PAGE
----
No Deals — Get on With the Trial

by Patrick J. Buchanan – January 5, 1999

In the weeks since the House voted to impeach Bill Clinton for high crimes, more than a few senators have been casting about for some way to evade their constitutional duty to conduct a trial.

Republicans have been shaken by the public reaction to the House vote. Some senators now look on a trial of Clinton like a truck bomb parked outside their caucus room that could blast them out of power in 2000 if not defused.

Senate Democrats want to get it over with. They know the president’s high approval ratings could go South overnight and do not relish being remembered as the Senate version of the O.J. jury that voted to acquit a president who repeatedly lied to a U.S. grand jury.

Both sides are angling for a plea bargain. “Censure,” say the Democrats. “Censure plus,” counter the nervous Republicans. But before Majority Leader Trent Lott buys into any deal, he should realize he is playing with nitroglycerin.

Here is the deal being offered: The House Republicans would summarize the evidence in one day; the White House would rebut the charges in the next; and then, a vote would be taken. If only 34 senators voted that the charges, even if proven, were insufficient to remove Clinton, the trial would be halted. Both sides would then go to work on censure.

What is wrong with this deal? From the standpoint of the Constitution — everything. The decision on whether to hold a trial of the president has already been taken by the House. That is what impeachment is. The Senate’s duty is to convict or acquit him, not to ratify or overrule the House vote.

If Lott buys into this deal, he will be handing over to 34 liberal Democrats the authority to declare that Dick Gephardt and Barney Frank were right, and Henry Hyde and Tom DeLay were wrong, and he will be granting them the power to reverse the courageous decision of the House. Why would Trent Lott transfer that power to Tom Daschle, Teddy Kennedy and Chuck Schumer?

The deal being offered is a capitulation. If accepted, it will be a repudiation of the House declaration that Bill Clinton is guilty of perjury and obstruction of justice and that his offenses are grave enough to remove him. The president would be able to argue that the Senate had found the House vote to be partisan, unfair and unjustified. The Senate would then be left to hash out a censure resolution that Clinton could dismiss as contemptuously as he did the House vote, when he held a Rose Garden rally after being impeached.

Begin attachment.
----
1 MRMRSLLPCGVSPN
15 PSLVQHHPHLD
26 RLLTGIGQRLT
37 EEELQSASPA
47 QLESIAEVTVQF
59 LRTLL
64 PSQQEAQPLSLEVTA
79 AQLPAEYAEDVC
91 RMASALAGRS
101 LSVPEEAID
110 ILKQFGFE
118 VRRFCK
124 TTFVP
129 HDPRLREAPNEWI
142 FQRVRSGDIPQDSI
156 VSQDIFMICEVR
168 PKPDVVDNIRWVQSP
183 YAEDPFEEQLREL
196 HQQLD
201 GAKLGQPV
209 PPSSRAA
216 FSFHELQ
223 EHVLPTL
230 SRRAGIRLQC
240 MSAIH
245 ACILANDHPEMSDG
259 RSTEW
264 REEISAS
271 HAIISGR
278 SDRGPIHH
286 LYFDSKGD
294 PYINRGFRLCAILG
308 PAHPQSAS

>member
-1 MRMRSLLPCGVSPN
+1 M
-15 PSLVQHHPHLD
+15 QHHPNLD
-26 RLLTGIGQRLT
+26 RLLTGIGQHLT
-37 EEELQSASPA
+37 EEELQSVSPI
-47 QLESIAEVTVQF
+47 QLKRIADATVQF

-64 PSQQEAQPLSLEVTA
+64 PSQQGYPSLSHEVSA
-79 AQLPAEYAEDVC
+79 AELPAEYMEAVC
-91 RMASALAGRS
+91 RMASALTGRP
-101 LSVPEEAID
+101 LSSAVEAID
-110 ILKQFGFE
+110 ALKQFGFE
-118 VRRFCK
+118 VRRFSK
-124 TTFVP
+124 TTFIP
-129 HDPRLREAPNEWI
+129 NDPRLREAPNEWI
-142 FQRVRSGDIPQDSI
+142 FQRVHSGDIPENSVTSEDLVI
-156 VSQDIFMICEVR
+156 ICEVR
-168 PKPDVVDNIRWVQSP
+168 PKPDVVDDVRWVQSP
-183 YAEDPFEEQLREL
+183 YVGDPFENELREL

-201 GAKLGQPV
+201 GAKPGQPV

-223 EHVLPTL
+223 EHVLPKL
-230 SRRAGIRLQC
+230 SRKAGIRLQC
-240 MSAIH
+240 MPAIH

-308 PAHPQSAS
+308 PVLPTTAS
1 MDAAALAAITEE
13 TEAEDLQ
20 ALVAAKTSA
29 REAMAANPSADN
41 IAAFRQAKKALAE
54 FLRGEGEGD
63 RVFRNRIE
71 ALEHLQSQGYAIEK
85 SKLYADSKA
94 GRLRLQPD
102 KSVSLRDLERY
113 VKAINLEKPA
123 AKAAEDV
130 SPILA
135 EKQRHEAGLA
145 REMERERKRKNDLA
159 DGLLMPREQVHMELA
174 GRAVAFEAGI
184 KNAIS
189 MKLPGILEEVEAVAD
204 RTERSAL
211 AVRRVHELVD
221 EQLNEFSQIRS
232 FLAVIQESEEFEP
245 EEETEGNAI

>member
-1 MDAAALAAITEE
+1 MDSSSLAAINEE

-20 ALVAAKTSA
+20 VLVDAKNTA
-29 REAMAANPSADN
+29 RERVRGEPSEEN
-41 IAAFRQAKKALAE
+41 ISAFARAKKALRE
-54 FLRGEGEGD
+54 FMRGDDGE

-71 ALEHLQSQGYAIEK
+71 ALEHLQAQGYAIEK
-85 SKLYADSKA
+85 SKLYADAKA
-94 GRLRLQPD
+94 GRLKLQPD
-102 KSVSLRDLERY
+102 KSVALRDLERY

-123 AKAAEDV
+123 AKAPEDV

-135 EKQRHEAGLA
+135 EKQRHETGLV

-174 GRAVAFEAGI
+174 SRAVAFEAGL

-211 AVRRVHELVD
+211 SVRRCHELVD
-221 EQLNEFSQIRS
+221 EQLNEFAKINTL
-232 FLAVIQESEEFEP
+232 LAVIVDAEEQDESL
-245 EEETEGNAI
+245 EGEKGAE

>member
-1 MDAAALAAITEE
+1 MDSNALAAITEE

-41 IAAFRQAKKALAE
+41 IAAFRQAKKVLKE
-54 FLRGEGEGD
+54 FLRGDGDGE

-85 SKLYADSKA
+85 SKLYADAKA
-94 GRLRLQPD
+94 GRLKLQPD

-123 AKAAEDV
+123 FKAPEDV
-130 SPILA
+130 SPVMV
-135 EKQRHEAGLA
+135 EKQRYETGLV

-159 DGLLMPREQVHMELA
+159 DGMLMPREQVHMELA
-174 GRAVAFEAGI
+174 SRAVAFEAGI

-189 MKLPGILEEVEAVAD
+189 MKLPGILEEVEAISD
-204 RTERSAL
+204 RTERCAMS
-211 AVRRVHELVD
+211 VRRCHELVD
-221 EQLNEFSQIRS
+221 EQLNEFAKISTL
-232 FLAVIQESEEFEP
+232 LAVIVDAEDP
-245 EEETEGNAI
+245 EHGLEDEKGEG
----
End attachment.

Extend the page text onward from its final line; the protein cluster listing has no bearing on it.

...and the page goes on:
It is simply not credible for Senate Republicans to assert that their House colleagues took a courageous, correct decision in voting to try the president and then permit 34 liberal Democrats to deep-six the trial the House said should go forward.

If a GOP Senate hands Clinton a bad report card when a GOP House voted to prosecute him for felonies, the former may discover new meaning in the phrase “You Can’t Go Home Again.” If, acting from fear and self-interest, Senate Republicans abort this trial, they could start a battle inside the GOP that will call to mind the happy days of the Rockefeller-Goldwater race.

Today, impeachment appears to be hurting the GOP far more than Clinton. But the polls have fluctuated and will do so again. There is no telling how this will come out — another argument, if one were needed, for senators to vote their convictions. At least then, no matter the outcome, one can justify himself. When in doubt, it is best to follow one’s conscience and the Constitution.

The worst of all worlds for the Republicans would be to short-circuit this trial to end the party hemorrhaging, only to find that an even worse war of recriminations had been ignited in their own camp.

Let the Senate do its constitutional duty and conduct a full and fair trial of the president; and let each senator stand up and vote: guilty or innocent. If 34 vote to say that Clinton did not commit perjury or his perjuries are not grave enough to justify his removal, let them live with that decision. For that would be a verdict on the Democratic Party as well as on Bill Clinton.

As for censure, Republicans should vote no. It would create a dreadful precedent that would be used and abused.

Either Bill Clinton is guilty of high crimes, or he is not. If the Senate concludes he is not guilty, or his offenses are not grave, let him be acquitted, and let us move on. And if Democrats then wish to censure him, let them do so in their own party caucus, if they are sincere.

Drop the deal, Mr. Lott, and get on with the trial.